What did your parents teach you?
During our tenure in the parenting business (believe it not, while you never stop from being your kids parent, you do, hopefully, let go of the parenting role), we are always coaching our children. “Remember to brush your teeth, make your bed, say please, thank you, your welcome, wipe your feet, wash you hands, comb your hair, make your bed, clean up after yourself”—the list is endless. A large part of parenting involves socializing your children into our culture, teaching them the basics, and helping them develop good habits. When they are little, it’s amazing how frequently we have to prompt them to do the things that will later become automatic. It’s important.
But our parents also teach us other key lessons too, mostly by example. Most of us love to give mini-lectures to our children, especially as they get older. But it doesn’t take long to notice youngsters staring off in space as we go on and on about the importance of one thing or another. As you all know, spirited children will begin to roll their eyes, as if to say; “Here we go again!” It sucks. After all, we are trying to impart important lessons to our children. But, as we grow out of adolescence, through young adulthood, and into mid-life (wherever that is these days), we start to really consider the lessons learned from our parents. Sure, our moms and dads gave us lectures, but we learned their lessons from how they lived. Here are some of the lessons that I learned from my parents.
- Never take anything that isn’t yours. My parents would find a way of returning a $5 bill they found on the street to whomever it belonged to. If they couldn’t, they would give it to charity. In every dealing that I observed, they were honest to a T. It didn’t matter whether it was a neighbor, a huge corporation, or an insurance company they always applied the same level of integrity.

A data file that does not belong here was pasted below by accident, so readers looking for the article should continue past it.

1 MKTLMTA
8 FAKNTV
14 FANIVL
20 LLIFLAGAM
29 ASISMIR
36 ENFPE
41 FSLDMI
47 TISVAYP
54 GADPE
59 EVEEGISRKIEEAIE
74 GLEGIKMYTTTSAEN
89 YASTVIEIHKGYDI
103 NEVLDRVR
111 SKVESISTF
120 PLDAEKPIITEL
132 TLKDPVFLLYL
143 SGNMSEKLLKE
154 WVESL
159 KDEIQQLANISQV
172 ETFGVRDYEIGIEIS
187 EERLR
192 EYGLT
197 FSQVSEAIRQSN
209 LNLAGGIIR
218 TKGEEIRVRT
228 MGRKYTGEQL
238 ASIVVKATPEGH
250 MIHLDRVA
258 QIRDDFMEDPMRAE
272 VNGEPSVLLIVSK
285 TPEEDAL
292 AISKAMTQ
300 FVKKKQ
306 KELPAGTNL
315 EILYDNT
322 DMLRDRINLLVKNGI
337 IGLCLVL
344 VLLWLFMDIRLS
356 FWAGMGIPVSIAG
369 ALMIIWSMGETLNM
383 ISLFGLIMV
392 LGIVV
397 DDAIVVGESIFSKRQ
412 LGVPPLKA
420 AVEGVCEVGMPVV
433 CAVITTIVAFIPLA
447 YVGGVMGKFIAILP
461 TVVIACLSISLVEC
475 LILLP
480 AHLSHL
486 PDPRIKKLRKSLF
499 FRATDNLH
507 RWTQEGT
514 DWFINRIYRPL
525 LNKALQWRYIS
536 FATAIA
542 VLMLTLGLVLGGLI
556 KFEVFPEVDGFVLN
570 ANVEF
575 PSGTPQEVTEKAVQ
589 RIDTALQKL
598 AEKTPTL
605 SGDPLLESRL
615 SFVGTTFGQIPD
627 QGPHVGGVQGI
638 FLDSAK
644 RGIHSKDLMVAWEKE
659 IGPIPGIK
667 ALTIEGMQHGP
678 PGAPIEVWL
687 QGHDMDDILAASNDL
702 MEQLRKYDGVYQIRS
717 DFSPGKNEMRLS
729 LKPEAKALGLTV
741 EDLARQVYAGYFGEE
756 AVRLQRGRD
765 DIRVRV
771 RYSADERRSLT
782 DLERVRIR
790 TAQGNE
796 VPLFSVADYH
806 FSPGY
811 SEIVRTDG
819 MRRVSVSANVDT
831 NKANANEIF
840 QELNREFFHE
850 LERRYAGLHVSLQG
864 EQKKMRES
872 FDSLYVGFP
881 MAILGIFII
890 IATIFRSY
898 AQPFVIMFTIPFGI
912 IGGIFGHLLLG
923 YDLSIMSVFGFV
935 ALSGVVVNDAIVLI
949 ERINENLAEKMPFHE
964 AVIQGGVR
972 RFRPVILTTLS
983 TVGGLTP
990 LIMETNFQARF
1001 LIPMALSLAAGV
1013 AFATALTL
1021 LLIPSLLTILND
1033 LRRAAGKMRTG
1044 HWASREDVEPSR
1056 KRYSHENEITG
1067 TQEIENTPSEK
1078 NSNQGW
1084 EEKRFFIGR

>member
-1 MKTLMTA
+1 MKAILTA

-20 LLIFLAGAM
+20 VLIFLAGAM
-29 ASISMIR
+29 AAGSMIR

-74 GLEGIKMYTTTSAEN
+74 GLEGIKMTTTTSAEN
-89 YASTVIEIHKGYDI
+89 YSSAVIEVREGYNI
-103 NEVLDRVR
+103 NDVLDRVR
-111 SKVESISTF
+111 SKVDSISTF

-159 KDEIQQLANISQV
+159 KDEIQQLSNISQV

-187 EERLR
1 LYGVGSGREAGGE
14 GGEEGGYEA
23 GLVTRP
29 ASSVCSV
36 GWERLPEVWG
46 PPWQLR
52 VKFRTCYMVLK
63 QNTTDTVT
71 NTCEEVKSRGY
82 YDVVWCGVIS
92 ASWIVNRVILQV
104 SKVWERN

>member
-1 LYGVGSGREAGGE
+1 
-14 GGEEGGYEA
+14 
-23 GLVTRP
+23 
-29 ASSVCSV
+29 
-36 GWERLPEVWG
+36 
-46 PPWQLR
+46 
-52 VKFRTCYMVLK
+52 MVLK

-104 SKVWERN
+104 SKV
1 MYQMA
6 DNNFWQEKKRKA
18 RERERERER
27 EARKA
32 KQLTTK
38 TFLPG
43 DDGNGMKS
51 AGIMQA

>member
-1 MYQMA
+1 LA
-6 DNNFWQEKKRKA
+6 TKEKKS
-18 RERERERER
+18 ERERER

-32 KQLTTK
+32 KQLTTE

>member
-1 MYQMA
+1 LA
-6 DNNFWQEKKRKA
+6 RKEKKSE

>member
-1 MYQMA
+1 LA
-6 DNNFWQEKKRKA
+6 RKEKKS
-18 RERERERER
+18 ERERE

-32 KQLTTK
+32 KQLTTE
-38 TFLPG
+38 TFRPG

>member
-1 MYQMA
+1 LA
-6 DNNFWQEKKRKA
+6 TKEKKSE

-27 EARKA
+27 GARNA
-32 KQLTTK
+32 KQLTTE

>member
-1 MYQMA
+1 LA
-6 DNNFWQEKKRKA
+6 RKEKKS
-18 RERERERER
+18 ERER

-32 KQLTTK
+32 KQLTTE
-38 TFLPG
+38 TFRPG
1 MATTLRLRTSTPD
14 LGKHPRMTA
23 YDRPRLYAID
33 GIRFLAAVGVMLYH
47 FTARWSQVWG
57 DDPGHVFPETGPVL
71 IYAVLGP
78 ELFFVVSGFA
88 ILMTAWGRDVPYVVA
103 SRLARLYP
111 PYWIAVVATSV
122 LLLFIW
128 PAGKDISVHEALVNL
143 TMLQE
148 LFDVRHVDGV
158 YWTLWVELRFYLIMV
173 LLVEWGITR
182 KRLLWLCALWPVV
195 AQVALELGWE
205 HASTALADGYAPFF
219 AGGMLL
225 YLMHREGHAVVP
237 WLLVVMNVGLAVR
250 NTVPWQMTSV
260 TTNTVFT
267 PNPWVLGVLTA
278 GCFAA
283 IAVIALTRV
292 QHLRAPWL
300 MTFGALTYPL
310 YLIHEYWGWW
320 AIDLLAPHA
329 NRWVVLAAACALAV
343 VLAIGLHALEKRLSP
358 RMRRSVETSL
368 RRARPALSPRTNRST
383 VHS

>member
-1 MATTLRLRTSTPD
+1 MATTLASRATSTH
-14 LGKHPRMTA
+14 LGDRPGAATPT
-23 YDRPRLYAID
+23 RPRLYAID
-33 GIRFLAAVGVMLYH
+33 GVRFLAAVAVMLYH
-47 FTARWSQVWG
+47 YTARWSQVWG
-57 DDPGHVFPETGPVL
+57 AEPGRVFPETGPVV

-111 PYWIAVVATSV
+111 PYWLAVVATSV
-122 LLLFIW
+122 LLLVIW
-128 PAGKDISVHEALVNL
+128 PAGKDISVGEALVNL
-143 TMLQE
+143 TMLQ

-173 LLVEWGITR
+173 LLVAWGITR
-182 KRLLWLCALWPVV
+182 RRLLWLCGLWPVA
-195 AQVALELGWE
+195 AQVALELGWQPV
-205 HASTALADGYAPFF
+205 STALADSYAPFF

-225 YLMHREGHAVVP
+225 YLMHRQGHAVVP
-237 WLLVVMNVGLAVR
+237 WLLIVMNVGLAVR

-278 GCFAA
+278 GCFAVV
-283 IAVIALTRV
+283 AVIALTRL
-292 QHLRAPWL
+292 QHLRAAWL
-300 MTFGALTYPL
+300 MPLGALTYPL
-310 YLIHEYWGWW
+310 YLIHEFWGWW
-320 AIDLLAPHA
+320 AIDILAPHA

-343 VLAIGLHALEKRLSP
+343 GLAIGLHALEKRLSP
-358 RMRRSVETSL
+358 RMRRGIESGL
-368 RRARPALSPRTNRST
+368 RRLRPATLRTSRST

- Help others when you can. My mother was always thinking about other people. She would help a neighbor, a friend, a stranger—it didn’t matter. She felt that she had a responsibility to help others in need. Perhaps this came from her experience during the depression, when neighbors helped her and her family with gifts of food. She was so poor, that she couldn’t afford a nickel to take a subway.
- Make the world a better place than you found it. My parents were social activists when they were young adults. In the late 1930’s, my father was suspended from New York University (NYU) for a year because he distributed a petition demanding that a black football player on the team could play in the South. Sixty-five years later, NYU apologized to the 7 suspended students, who were then in their 80’s. My parents encouraged us to do the same. They were always taking a stand.
- Question authority. Our parents encouraged us to question the “party” line. They were critical thinkers and they were always interested in our opinions about a wide range of issues. During the Vietnam War, in the early 60’s, they questioned whether or not we were being told the whole truth. They encouraged us to be independent thinkers.
- Be loyal to your friends. My parents were intensely loyal and devoted to their close friends. They were also friends indeed, when their buddies were in need.
The important lessons we learn, in addition to developing good habits, is how to be a good citizen, spouse, parent, friend, and family member. These we learn from how our parents lived, not what they preached. What did your parents teach you? What do you want to teach your children?